Australian Home Affairs Leaks Sensitive Information Of Cybersecurity Survey Respondents

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Tanujasharma

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Mar 30, 2022
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The Australian Home Affairs department may want to bury their heads in the sand after accidentally exposing sensitive information of more than 50 small business survey participants. Why were they being surveyed? Ironically, to get their thoughts on cybersecurity.

It is believed the names, business names, phone numbers and emails of the participants in the survey were released on the parliament website in response to a question for a government cybersecurity report.

The report is part of a wider initiative that was launched in the wake of last year’s Optus and Medibank cyber attacks – two high-profiled attacks that impacted Australia significantly. Australia’s Cyber Wardens program – which went on to receive $23.4m in the May budget – is aimed at training small businesses and the workforce to be “cyber smart” and aware of possible cyber threats.

The following cybersecurity experts offered their insights on the incident:

Erfan Shadabi, cybersecurity expert at comforte AG:

The incident highlights the importance of adopting robust data-centric security measures to safeguard sensitive information effectively. As cyber threats continue to evolve, it is crucial for government agencies and businesses alike to prioritize data-centric security as a fundamental aspect of their cybersecurity strategy. Proactive measures are vital to safeguarding personal information, fostering a secure digital ecosystem for individuals and organizations alike.Data-centric security revolves around securing the data itself rather than solely focusing on perimeter defence. It involves implementing encryption, access controls, and data masking techniques, ensuring that even if a breach occurs, the data remains encrypted and indecipherable to unauthorized individuals.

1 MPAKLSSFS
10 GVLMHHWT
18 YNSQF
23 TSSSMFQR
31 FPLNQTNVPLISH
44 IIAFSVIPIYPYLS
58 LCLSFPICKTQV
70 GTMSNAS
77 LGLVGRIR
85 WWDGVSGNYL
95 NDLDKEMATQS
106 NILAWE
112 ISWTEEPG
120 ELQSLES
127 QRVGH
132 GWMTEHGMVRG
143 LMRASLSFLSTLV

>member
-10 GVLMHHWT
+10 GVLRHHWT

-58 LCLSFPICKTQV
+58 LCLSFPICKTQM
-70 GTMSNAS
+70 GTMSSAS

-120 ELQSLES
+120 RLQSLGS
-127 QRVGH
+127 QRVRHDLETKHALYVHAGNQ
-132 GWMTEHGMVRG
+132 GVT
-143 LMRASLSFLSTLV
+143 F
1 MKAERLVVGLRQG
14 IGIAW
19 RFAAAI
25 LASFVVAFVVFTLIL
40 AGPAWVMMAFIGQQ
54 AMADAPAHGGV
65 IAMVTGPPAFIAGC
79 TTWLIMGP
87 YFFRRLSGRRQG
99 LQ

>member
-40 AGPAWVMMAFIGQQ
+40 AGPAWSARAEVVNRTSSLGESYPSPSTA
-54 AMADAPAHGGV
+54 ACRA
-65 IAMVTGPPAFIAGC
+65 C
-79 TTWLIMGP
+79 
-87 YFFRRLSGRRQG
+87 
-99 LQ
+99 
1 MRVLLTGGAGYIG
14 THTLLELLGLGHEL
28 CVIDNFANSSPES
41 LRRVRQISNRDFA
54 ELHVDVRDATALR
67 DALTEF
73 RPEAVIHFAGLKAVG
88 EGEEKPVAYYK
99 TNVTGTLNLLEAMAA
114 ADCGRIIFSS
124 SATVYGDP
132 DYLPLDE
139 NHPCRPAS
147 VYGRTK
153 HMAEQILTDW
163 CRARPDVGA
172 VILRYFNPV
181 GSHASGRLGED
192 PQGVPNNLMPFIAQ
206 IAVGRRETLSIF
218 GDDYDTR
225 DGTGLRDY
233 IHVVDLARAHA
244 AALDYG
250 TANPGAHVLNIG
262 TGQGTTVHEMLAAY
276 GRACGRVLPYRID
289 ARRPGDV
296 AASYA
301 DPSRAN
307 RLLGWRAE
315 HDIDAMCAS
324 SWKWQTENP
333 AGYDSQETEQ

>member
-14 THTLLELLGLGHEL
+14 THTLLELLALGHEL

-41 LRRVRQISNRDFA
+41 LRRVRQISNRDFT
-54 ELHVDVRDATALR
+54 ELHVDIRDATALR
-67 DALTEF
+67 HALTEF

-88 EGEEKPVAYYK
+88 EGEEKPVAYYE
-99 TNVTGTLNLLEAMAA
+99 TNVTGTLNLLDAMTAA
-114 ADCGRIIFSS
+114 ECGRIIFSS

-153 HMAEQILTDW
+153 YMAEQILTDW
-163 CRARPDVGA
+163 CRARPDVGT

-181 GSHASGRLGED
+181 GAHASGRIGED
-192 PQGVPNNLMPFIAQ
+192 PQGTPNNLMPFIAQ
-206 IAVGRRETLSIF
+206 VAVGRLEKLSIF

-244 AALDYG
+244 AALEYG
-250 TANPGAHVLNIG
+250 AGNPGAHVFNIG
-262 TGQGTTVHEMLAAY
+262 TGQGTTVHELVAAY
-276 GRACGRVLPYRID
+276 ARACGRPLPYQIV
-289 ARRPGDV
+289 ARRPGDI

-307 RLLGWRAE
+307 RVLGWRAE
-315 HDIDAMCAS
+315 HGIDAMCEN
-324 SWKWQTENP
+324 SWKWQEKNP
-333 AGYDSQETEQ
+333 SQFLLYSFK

Erich Kron, Security Awareness Advocate at KnowBe4:

The irony that data was leaked in response to a survey about cybersecurity should not be lost here. This simply illustrates how easy it is for organisations to accidentally become a party to an accidental disclosure of sensitive information. It goes without saying that collecting private information is a task that must be taken seriously at any time, however, when the topic related to the information collection is something like cybersecurity, it looks very bad indeed when the information is not protected.

Organisations often find that accidental information leakage or data breaches can significantly harm an organisation’s reputation, even if it is not at a large scale. The old adage that any press is good press, can certainly be proven false in this case.


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